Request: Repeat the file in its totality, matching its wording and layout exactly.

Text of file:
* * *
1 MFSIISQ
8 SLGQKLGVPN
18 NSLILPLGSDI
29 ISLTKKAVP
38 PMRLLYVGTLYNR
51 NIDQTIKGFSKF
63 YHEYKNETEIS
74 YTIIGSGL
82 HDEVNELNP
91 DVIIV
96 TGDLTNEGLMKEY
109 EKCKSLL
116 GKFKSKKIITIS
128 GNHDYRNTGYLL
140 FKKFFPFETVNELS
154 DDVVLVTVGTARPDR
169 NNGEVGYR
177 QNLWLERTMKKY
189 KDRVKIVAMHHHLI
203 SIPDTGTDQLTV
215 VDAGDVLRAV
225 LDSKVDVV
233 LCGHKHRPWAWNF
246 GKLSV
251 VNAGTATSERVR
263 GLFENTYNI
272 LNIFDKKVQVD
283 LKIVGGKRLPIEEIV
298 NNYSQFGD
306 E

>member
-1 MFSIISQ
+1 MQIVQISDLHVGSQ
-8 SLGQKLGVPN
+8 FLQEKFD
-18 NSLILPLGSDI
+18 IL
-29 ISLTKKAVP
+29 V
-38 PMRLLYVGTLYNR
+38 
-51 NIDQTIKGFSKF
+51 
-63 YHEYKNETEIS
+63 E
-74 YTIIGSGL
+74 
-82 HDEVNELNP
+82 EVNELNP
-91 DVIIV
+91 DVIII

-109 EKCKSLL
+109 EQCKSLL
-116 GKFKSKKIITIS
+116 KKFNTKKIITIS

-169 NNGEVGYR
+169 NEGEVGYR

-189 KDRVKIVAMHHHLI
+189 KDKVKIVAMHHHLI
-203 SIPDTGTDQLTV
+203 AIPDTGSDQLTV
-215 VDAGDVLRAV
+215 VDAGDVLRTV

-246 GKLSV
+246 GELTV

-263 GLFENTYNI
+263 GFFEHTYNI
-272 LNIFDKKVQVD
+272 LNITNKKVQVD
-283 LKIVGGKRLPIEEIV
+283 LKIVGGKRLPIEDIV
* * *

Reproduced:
1 MFSIISQ
8 SLGQKLGVPN
18 NSLILPLGSDI
29 ISLTKKAVP
38 PMRLLYVGTLYNR
51 NIDQTIKGFSKF
63 YHEYKNETEIS
74 YTIIGSGL
82 HDEVNELNP
91 DVIIV
96 TGDLTNEGLMKEY
109 EKCKSLL
116 GKFKSKKIITIS
128 GNHDYRNTGYLL
140 FKKFFPFETVNELS
154 DDVVLVTVGTARPDR
169 NNGEVGYR
177 QNLWLERTMKKY
189 KDRVKIVAMHHHLI
203 SIPDTGTDQLTV
215 VDAGDVLRAV
225 LDSKVDVV
233 LCGHKHRPWAWNF
246 GKLSV
251 VNAGTATSERVR
263 GLFENTYNI
272 LNIFDKKVQVD
283 LKIVGGKRLPIEEIV
298 NNYSQFGD
306 E

>member
-1 MFSIISQ
+1 MQIVQISDLHVGSQ
-8 SLGQKLGVPN
+8 FLQEKFD
-18 NSLILPLGSDI
+18 IL
-29 ISLTKKAVP
+29 V
-38 PMRLLYVGTLYNR
+38 
-51 NIDQTIKGFSKF
+51 
-63 YHEYKNETEIS
+63 E
-74 YTIIGSGL
+74 
-82 HDEVNELNP
+82 EVNELNP
-91 DVIIV
+91 DVIII

-109 EKCKSLL
+109 EQCKSLL
-116 GKFKSKKIITIS
+116 KKFNTKKIITIS

-169 NNGEVGYR
+169 NEGEVGYR

-189 KDRVKIVAMHHHLI
+189 KDKVKIVAMHHHLI
-203 SIPDTGTDQLTV
+203 AIPDTGSDQLTV
-215 VDAGDVLRAV
+215 VDAGDVLRTV

-246 GKLSV
+246 GELTV

-263 GLFENTYNI
+263 GFFEHTYNI
-272 LNIFDKKVQVD
+272 LNITNKKVQVD
-283 LKIVGGKRLPIEEIV
+283 LKIVGGKRLPIEDIV